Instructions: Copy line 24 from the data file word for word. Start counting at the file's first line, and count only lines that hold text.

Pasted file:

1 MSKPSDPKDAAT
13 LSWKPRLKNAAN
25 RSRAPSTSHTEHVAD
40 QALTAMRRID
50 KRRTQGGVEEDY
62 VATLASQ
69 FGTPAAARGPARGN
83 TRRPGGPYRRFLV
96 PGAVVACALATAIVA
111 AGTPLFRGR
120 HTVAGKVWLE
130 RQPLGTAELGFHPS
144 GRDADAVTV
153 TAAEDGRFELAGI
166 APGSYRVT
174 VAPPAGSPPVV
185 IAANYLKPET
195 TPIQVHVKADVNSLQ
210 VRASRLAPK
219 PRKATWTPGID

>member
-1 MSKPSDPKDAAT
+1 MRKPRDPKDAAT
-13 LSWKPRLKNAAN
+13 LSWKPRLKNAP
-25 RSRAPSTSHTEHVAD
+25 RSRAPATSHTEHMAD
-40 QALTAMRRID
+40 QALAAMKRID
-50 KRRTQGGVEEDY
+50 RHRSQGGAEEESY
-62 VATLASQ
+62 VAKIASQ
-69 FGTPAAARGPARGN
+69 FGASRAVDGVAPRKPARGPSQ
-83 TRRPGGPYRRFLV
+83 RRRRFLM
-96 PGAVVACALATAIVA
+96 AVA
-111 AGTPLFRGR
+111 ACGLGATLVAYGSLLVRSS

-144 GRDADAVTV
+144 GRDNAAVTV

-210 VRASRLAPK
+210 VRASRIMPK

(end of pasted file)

-13 LSWKPRLKNAAN